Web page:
The report explained how we can turn on that light remotely, even if we’re not at home. The assessor also mentioned something about using silent signals that everyone in the house should understand. For example, if someone sits in a certain way, it could mean there’s trouble. We can even involve our friends to help keep each other safe by giving them access to our outside cameras.  When they see the signal, they’ll know something is wrong without us having to talk to them directly.

SMS alert

Additionally, he emphasized the importance of adding a communicator to the alarm system. This will notify us via SMS if something happens while we’re away, ensuring we’re informed even if we’re not at home. With this system in place, both parents and children will know not to return home if they receive the SMS alert.

This ensures we won’t accidentally walk into danger while we work with the security company to make our home safe. He explained some of the services security companies can provide, especially at night, and advised us on trimming the garden and rearranging things so everyone can see what’s happening.

Important emergency numbers

What he advised is that we should keep our old cell phones with chargers in the car, along with all the important emergency numbers programmed into them. This way, if our regular phones are taken, we’ll have backups in the car. We need to have a serious discussion about what to do if one of us is ever trapped and what steps to take afterward.

He suggested gathering all important phone numbers and ensuring that the children know them and can access them easily. We can post them somewhere in the safe room for quick reference. He also recommended having a few safety items in the house, such as a small medical kit. It’s essential to have both fixed and remote panic buttons installed, and the children should be aware of their locations.

Save the children.

The assessment report talks about Save the Children; we need to read it again and again because there is a lot of information that we need to understand. The report warned us that this question will not be answered in the first day or two, and sometimes it takes months. How will we ensure the safety of the children while leaving one parent behind?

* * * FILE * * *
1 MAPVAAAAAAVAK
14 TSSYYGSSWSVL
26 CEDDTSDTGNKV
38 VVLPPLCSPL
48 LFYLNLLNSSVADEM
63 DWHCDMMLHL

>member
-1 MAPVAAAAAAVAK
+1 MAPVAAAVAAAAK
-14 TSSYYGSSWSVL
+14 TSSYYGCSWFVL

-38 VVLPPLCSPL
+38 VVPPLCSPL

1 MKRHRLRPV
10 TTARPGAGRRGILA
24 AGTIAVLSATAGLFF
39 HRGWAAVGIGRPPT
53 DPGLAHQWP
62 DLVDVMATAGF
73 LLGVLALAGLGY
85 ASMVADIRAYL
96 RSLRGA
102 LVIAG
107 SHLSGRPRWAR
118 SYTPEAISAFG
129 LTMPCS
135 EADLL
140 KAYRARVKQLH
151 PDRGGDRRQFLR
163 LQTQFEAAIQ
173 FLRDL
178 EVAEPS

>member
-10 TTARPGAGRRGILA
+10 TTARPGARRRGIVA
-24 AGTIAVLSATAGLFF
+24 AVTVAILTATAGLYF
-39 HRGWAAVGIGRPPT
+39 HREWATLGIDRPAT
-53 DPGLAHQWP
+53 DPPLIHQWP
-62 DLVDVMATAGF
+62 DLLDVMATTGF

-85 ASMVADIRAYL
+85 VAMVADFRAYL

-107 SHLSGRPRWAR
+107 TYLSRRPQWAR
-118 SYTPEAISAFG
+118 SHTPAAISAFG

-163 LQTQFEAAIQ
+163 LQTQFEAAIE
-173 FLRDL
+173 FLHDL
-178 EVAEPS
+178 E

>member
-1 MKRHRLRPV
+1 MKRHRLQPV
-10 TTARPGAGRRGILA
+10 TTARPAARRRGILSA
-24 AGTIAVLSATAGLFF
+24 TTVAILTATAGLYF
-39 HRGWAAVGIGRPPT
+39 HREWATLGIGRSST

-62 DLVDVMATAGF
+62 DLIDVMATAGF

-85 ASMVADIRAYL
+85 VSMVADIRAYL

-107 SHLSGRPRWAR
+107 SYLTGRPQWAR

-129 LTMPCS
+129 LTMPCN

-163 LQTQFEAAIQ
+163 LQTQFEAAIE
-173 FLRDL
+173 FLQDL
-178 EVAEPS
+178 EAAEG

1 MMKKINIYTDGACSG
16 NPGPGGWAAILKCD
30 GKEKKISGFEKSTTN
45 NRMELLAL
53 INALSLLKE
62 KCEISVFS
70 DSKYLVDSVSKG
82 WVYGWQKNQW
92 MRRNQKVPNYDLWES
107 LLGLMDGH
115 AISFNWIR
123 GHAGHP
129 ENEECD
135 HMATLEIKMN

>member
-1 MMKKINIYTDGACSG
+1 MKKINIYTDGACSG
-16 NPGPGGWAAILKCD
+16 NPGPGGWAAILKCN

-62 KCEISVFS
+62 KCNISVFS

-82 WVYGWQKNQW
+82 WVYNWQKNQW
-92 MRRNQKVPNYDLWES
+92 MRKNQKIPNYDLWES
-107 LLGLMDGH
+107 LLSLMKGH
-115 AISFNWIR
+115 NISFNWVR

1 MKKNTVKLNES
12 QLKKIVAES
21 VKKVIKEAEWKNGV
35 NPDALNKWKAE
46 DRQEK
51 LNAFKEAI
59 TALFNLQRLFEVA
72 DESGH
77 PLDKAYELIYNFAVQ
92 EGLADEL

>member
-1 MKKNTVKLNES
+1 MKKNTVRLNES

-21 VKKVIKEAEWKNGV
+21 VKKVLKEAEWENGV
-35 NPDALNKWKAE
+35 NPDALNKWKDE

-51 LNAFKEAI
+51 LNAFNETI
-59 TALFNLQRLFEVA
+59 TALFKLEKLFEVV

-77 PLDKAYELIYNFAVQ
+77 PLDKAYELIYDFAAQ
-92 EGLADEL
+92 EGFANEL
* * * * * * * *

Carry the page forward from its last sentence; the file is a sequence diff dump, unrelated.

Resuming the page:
It’s a tough conversation to have,

But he stressed that it’s necessary for our safety and preparedness to start talking about this. The assessor also explained to me how the security system works and how to set up the gate for assistance. He provided advice on adding extra security measures at the gate and how to monitor it during the night. All of this is new information for us.

There are some weak spots on our property where the fences are okay, but we need someone to inspect and divide the areas into zones so we can pinpoint any problems.

The assessor

Discussed the necessary security measures for the roof and different doors. He explained how to enhance security in our garden and around the house gates. Interestingly, he mentioned that we don’t need to fix the fence immediately; it’s okay to leave it as it is, but we still need to add security measures to it.

There’s a lot more

That he covered about travel, safety, and teaching the kids through games to be aware if anyone is following us. He gave tips on parking safely at shopping centers and elsewhere, how to take care of the car, and driving home securely. I’ve gained valuable insights from him and now see things from a different perspective. A bad maintain vehicle is like a death trap.

The assessor makes a statement that in South Africa, if your vehicle breaks down next to the road, the opportunity is big that people will rape you, commit a robbery, and even kill you before they help. We really need to bring in technicians because our security system doesn’t protect us from all the dangers we face. The assessor explained that the security beams outside should be at different levels and in different zones.

He also explained how we set up the floodlights at night so that if you come home in the dark, you can see if someone is lurking in the shadows.

It’s not good that we’re only finding out about these problems now and not earlier.

We’ve already spent a lot of money on our security system, only to realize that it doesn’t work well when something goes wrong. Now we have to spend more money just to make some small changes, but it’s necessary for our safety. The most important thing is that we all speak the same language about security, so we’re all on the same page and know what to do in an emergency.

If I say “left,” you know to go left, and if I say “go,” you just go without arguing.

The security report explains what a driveway assessment means.

He also taught me how to talk to our young children about this without scaring them. I’m glad and thankful for this. Now we can share this with all our friends, encouraging them to get their own security risk assessments done. The more people understand and educate themselves about security, the safer everyone’s lives will be. Read more on independent security risk assessors and what they can do for you…

Written by Andre Mundell.

Our security risk assessment projects cover strategic locations such as Gauteng (Pretoria, Johannesburg, Midrand, Sandton, Centurion), Bloemfontein, Durban, and Cape Town.

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Written by Andre Mundell